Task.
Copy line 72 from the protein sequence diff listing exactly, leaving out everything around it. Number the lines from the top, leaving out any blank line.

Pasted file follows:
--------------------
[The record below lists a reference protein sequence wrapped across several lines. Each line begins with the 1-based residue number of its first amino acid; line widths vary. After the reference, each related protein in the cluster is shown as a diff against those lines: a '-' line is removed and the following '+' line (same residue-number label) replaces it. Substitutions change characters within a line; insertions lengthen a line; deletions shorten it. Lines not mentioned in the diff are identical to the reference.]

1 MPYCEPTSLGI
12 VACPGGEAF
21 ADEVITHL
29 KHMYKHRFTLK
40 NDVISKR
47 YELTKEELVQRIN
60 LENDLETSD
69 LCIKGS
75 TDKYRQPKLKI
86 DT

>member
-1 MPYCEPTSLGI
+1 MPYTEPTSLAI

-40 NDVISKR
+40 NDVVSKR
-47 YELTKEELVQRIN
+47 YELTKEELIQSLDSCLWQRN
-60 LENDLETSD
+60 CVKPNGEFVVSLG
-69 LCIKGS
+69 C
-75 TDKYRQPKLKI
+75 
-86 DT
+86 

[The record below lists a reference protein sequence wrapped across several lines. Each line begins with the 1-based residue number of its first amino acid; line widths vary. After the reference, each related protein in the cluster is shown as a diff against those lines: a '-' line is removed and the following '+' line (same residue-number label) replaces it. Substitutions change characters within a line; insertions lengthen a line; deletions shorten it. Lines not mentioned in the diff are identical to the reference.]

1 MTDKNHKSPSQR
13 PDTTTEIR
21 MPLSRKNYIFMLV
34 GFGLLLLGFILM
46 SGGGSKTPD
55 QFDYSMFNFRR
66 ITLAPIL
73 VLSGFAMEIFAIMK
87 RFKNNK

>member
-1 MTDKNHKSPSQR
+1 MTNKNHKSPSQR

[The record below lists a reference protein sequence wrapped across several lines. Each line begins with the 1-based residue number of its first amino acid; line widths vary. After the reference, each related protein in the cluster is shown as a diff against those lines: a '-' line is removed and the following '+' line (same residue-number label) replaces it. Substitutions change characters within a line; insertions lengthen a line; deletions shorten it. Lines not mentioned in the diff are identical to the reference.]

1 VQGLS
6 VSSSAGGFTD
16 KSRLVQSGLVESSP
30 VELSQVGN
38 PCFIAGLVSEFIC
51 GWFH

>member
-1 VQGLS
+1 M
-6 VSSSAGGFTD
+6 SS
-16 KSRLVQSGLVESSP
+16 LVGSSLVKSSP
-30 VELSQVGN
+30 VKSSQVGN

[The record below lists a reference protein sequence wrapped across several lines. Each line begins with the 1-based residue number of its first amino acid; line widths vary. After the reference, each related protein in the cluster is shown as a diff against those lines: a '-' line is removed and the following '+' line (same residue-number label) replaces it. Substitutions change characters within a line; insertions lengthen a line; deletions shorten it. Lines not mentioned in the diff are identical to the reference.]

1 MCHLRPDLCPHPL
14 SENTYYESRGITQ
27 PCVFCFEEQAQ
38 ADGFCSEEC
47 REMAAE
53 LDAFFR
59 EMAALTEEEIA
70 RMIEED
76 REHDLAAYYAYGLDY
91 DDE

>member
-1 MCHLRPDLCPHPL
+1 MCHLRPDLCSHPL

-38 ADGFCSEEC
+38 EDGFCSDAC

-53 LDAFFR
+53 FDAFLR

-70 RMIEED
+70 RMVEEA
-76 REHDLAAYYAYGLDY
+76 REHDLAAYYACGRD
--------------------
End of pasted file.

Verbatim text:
-53 LDAFFR